Conservation Programs Helping Local Farmers 

Local Farms Reducing Erosion and Improving Water Quality in Anderson County

Ernie Major and John McCown are two of our local farmers that installed grassed waterways to reduce erosion and improve water quality on their cropland. This practice is used to address ephemeral erosion, which is rills that form from intensive rain events on cropland where there is little residue and enough slope that will cause areas of concentrated flows. The result will cause erosion there by depositing sediment in near by streams along with nutrients, such as nitrogen, phosphorous, and potassium that are tied to the sediment deposits being deposited into the streams. Producers today just as those in the past cannot afford to lose the valuable topsoil that is so important in producing their crops. If the ephemeral erosion is not addressed, it will lead to gullies that only get larger as time goes by making them impossible to cross with farm equipment and massive erosion.


Grassed waterways are constructed graded channels that are seeded to grass or other suitable vegetation. The vegetation slows the water and the grassed waterway conveys the water to a stable outlet at a non-erosive velocity. Grass or permanent vegetation established in waterways protects the soil from concentrated flows. This conservation practice is used often on cropland in conjunction with other conservation practices such as terraces, diversions and one of the most important no-till planting.  

Below are pictures of completed grassed waterways that have helped producers here in Anderson County. The picture on the right is Ernie Major's recently constructed and planted waterway with an erosion control blanket (taken 10/2020). The picture on the left is John McCown's waterway constructed and established with vegetation (taken 10/2017).

Pasture Planting 

Eddie Martin is a retired NRCS engineer that operates a sheep and beef cattle operation in Anderson County. Eddie has used NRCS conservation programs to better his operation while conserving soil and water resources. He took the time to give us insight into his operation and his passion for farming. Please read below to see how NRCS has helped him put conservation practices on the ground. 

I know I am an oddball to like sheep. But I am not enough of an oddball to have sheep that are hard to keep alive or manage. We have the family history of beef cattle and that has become a herd of registered Angus cattle that are resistant to KY31 fescue by selection and breeding. The sheep follow along those lines with an extra: they do not require worming. These sheep are hair sheep, St. Croix Hair Sheep to be exact, and with the hair, they do not ever need to be sheared. Both the cattle and sheep are what I call “trouble-free” as I like to maintain my status as a lazy man!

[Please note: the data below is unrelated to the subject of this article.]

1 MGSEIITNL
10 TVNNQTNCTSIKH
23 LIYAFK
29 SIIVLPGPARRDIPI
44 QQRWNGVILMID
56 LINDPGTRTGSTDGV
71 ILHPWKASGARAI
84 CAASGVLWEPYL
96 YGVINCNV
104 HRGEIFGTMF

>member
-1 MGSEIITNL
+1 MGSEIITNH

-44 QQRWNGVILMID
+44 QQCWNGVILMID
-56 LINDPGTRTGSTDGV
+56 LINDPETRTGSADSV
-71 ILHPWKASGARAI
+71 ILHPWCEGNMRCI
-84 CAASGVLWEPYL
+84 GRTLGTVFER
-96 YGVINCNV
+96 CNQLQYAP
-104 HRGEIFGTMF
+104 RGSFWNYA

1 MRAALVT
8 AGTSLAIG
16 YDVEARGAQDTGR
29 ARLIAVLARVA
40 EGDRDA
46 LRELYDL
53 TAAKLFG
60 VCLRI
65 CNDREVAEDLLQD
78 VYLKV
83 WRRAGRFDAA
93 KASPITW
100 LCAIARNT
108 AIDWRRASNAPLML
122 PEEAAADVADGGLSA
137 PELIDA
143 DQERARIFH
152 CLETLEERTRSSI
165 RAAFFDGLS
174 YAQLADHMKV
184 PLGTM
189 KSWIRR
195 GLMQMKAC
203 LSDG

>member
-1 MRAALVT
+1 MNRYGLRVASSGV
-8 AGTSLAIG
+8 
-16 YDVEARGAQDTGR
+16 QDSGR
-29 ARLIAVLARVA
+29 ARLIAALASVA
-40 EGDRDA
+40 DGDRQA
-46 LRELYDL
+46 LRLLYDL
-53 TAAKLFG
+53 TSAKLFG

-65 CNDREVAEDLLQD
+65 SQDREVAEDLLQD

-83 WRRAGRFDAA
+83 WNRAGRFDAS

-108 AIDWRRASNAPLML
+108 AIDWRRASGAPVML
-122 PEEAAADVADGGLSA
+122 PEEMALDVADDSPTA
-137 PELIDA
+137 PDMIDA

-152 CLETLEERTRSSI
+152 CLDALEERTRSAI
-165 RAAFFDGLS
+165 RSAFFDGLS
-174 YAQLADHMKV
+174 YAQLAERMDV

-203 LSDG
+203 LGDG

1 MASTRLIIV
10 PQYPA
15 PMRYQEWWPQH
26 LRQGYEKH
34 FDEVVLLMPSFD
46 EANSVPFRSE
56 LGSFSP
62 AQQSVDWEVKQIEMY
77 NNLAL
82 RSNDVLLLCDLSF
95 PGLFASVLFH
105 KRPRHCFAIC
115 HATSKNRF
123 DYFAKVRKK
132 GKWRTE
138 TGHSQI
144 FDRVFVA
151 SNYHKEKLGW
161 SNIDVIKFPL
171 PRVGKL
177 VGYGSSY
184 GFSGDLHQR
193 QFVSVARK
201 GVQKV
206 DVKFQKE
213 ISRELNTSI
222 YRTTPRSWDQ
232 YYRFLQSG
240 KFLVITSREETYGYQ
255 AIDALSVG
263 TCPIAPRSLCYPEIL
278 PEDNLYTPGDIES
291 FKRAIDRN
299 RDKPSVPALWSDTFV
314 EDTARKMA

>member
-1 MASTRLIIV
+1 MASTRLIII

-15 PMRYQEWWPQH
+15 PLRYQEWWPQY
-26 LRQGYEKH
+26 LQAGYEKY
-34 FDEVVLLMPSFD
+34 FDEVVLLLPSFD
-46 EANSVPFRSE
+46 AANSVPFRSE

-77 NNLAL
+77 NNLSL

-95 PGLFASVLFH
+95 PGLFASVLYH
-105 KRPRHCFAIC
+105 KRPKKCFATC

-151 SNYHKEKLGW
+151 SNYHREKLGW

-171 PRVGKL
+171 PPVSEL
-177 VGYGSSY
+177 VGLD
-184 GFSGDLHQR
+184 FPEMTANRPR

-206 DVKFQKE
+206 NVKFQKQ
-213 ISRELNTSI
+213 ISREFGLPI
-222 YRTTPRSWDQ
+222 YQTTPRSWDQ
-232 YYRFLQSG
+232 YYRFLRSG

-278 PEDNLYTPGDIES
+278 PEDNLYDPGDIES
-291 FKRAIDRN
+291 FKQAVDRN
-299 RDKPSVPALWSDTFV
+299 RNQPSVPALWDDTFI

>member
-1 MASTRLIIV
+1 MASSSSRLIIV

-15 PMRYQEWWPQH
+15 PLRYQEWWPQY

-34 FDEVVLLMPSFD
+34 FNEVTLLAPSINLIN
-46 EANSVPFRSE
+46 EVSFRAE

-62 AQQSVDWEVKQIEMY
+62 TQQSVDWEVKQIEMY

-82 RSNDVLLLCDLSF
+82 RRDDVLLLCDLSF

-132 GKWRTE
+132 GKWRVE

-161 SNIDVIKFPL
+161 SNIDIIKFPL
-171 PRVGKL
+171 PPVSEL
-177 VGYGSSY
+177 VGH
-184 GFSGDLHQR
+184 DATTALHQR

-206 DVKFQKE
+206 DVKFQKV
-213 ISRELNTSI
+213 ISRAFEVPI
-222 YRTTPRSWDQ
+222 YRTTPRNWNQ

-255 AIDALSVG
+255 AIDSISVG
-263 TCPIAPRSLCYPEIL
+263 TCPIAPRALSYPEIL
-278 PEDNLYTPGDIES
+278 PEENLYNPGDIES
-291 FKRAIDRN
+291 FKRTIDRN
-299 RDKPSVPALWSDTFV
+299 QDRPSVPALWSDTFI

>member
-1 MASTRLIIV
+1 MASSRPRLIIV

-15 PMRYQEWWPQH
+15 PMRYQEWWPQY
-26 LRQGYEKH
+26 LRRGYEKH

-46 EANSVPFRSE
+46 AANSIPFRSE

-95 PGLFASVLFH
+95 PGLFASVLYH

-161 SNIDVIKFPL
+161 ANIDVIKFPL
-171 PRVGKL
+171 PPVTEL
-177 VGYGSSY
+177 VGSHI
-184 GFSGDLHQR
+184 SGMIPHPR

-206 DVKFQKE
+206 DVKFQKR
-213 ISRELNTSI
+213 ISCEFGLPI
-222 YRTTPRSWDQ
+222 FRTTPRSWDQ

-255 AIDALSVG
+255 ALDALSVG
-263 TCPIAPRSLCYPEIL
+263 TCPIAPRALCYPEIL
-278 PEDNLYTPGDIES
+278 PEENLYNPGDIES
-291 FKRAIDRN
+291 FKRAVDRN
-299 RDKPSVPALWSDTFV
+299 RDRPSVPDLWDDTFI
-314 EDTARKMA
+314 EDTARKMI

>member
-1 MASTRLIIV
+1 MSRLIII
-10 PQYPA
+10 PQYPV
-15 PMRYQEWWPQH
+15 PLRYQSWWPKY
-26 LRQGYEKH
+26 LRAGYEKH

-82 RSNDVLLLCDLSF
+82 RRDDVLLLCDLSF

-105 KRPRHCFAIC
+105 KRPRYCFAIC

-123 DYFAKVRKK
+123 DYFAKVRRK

The mix of sheep and cattle in Anderson County or anywhere is a “not all eggs in one basket” deal from the business side of things. There are extra benefits such as greater forage utilization and weed control. The sheep eat “sheep stuff” such as weeds, some grass, legumes but like all sheep, they balance their grazing intake from bite to bite. The beauty of the sheep in a mix with cattle is that these sheep also eat “goat stuff” such as briers, tree sprouts, privet, and such. For example, where the breeding rams are kept in one pasture all or most of the year: there is no obvious dog fennel or horse nettle. It is there but not above the managed grazing height of the fescue mix. And the thistles and spiny pigweeds get a pruning along the way, too. The funniest thing to learn was what a noise was when I rotate ewes and lambs in the summertime. They would go into the new pasture and, even as I am sort of hard of hearing, I heard a “pop-pop-pop-pop …” noise. So I try to figure it out. I learned from watching that the first pass of grazing was a consumption of every little green fruit on the horse nettle plants. Sheep do not eliminate horse nettle but they greatly control it.